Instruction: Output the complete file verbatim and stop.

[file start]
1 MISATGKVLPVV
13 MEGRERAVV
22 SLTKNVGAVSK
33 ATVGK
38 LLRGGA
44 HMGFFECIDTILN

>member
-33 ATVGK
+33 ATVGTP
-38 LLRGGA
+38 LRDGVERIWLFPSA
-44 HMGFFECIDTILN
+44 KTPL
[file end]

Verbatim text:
1 MISATGKVLPVV
13 MEGRERAVV
22 SLTKNVGAVSK
33 ATVGK
38 LLRGGA
44 HMGFFECIDTILN

>member
-33 ATVGK
+33 ATVGTP
-38 LLRGGA
+38 LRDGVERIWLFPSA
-44 HMGFFECIDTILN
+44 KTPL